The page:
Hola! Sorry for the long break but I'm trying to finish the third book, a screenplay and school all at the same time. Whew! Things are going well but I've had to cut back on some other things (i.e. blogging and social networking) but I did want to let you know about two new companies I found. I'm at the point now where I'm trying to determine the best pricing strategy and methods for me. To that end, I did a little experiment where I dropped the price of my 1st book from $2.99 to $0.99. The results were very interesting.
First let me explain that if you self publish, Amazon and Barnes&Noble are set up so that you can make a 70% royalty, which is HUGE in the publishing world, but your book has to be priced between $2.99 and $9.99. Anything below or above that and your royalty rate falls to 30% or 35% depending on the company. That means I would have to sell six times as many books @ $0.99 to make what I was doing for one book @$2.99. The results? (drumroll please) Well, I sold six times as many books on Amazon. If I count how many books I sold during the experimentation period, based on what I had been selling, sales were steady. Meaning, if I divided the number of books sold during those two and a half weeks by six, it equalled out to what I had been selling. The benefit though, is that six times as many readers purchased the first book which will hopefully lead to them purchasing the second and third (I'm working on it) books in the future. Remember, those results were for Amazon only. Here's where it gets funky.
Sales for Barnes&Noble decreased. Go figure. Not sure how or why that happened but it looks like it has continued for at least a couple of weeks afterward. Unless for some reason, B&N aren't reporting their figures correctly, I'll be down in sales on that site for this month. That's mostly why the experiment only lasted two and a half weeks. The good news is, Amazon more than made up for it. For one thing my ranking for that book jumped approximately 50,000 places in the Kindle store and even after I returned the book to the regular price, sales are now higher for that book than they were previously. All in all, it was a good thing to do, I believe. I still can't figure out what happened on B&N but I guess somethings aren't meant to be understood. #movingon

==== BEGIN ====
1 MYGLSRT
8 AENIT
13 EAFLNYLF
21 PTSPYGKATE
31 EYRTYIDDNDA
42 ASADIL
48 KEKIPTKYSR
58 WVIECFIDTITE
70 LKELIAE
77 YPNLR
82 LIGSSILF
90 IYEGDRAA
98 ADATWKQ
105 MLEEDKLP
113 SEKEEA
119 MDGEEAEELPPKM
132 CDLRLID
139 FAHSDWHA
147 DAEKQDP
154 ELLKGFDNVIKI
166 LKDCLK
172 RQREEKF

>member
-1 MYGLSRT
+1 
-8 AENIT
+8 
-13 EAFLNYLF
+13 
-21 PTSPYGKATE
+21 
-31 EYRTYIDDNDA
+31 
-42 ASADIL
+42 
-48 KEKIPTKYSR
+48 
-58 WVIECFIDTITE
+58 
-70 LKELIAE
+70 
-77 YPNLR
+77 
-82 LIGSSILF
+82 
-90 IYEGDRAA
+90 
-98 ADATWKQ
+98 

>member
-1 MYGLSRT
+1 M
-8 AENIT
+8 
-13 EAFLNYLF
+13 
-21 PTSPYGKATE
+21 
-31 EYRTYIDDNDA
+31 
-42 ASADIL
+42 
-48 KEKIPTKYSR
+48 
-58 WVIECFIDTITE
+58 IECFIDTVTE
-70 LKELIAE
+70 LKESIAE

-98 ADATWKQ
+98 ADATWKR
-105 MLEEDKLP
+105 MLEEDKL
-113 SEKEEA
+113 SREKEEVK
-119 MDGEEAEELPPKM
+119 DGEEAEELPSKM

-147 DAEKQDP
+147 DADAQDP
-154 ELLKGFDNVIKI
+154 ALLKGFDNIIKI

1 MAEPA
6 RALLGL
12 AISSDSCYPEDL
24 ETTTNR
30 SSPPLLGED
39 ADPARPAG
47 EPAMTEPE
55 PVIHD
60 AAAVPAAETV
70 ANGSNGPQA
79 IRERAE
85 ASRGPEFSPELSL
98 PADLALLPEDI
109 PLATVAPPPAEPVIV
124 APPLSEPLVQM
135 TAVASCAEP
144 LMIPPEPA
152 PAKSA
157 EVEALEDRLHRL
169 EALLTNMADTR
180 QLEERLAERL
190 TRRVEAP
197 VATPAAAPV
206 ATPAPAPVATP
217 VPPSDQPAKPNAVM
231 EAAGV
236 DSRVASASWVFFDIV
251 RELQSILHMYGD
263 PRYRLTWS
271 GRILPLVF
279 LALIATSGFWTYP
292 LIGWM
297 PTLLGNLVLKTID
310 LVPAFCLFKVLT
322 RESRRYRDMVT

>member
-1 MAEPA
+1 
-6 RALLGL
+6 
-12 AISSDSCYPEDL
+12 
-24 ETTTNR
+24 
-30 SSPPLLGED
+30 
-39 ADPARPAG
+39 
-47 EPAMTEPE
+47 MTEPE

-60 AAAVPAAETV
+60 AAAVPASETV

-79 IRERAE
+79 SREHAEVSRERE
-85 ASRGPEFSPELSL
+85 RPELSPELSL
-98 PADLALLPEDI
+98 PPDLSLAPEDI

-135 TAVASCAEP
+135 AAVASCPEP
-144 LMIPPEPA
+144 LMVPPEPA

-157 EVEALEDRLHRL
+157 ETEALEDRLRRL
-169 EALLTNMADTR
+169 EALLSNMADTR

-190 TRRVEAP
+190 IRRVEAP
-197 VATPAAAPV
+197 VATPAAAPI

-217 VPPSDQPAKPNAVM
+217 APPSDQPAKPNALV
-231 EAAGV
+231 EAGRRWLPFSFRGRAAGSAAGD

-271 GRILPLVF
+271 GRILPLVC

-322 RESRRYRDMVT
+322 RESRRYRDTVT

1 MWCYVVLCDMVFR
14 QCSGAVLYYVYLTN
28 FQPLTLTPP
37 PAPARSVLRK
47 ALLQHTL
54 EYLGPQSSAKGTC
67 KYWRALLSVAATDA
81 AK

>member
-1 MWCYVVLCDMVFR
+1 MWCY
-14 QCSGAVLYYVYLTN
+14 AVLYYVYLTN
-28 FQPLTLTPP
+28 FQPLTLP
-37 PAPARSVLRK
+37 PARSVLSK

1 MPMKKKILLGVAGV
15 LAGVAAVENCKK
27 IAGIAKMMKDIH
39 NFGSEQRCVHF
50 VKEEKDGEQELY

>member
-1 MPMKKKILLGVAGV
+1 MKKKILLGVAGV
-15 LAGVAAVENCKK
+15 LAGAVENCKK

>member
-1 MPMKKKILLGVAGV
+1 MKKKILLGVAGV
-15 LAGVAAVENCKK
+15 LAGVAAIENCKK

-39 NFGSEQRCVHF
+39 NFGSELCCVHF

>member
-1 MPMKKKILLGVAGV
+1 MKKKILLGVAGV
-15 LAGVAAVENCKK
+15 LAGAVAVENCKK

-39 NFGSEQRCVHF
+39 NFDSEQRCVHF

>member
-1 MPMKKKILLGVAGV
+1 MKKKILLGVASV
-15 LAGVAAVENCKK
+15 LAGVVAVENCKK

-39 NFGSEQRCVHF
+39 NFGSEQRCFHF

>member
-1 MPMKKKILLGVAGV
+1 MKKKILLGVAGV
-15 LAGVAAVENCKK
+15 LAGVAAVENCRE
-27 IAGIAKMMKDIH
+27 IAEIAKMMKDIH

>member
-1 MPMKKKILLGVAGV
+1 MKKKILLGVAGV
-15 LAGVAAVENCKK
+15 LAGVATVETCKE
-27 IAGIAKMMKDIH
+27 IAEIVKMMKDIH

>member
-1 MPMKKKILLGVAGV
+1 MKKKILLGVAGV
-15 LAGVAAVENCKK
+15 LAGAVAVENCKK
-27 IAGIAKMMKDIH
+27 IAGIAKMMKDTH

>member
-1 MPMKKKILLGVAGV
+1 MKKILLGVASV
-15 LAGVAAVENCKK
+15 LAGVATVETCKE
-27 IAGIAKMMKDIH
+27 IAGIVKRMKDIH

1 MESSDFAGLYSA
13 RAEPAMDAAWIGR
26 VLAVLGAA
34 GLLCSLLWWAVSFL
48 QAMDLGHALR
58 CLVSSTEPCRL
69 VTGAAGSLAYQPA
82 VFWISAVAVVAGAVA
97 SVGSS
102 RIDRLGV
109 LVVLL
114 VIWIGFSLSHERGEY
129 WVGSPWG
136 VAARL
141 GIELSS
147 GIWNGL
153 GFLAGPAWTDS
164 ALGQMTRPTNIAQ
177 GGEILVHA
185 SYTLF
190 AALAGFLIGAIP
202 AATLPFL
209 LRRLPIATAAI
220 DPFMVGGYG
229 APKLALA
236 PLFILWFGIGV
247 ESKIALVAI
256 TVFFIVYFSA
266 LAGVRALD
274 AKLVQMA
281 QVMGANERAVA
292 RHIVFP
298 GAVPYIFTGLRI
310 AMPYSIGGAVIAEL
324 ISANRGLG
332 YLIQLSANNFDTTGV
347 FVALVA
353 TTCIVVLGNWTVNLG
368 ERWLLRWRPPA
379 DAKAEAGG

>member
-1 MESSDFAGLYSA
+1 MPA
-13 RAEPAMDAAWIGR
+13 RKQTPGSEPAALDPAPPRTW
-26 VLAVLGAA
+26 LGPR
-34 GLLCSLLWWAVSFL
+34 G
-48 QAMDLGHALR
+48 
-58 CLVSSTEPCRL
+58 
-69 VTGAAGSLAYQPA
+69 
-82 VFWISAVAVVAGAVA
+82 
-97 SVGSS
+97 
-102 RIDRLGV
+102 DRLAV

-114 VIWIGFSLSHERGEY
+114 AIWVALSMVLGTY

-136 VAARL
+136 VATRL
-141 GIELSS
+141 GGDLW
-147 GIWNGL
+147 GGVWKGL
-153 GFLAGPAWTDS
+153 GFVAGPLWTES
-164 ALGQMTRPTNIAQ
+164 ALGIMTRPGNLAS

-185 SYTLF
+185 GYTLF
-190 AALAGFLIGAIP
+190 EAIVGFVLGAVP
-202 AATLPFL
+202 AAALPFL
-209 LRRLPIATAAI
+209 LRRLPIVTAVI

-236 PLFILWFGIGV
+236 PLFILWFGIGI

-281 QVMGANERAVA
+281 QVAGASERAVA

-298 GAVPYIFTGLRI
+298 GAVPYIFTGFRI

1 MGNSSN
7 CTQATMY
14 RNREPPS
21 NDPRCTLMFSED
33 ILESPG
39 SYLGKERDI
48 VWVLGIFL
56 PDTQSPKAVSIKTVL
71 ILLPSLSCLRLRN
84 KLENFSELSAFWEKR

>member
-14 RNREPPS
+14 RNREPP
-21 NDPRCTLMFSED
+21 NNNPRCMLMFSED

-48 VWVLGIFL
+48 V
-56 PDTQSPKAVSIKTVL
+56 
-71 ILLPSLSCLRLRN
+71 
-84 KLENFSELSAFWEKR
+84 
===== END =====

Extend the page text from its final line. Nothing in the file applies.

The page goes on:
So...my experiment got me to thinking that I don't want my financial gain to be at the whim of B&N readers or even Amazon readers only. I figured I should open myself up to other markets, hence the title of this blog. I'm trying two new companies as I branch out (another experiment). The first is BookBaby. For a one time fee they will publish your book on Amazon, B&N, Sony Reader Store and the iBookstore. Of course, I only used them for Sony and the iBookstore but after the one time fee, you can keep 100% of your royalties. The second company is BookBrewer, which is affiliated with Borders. They charge a much lower fee but they also take a cut of every royalty payment you receive that's not from Borders. They also sell in the iBookstore but use Borders (Kobo) and not Sony. The one slightly annoying thing for me is, I've been spoiled by Amazon's hourly updates of book sales. Barnes&Noble also has a system where you can see daily updates but these new companies only report in 3 month (BookBaby) or 1 month (BookBrewer) increments. I don't know how I'm doing on those other sites yet but I will definitely let you know how it goes. So, that's it for my update. If you self publish and are trying something new, let me know what's working for you.
Take care of yourself (no one else will do it like you) :-)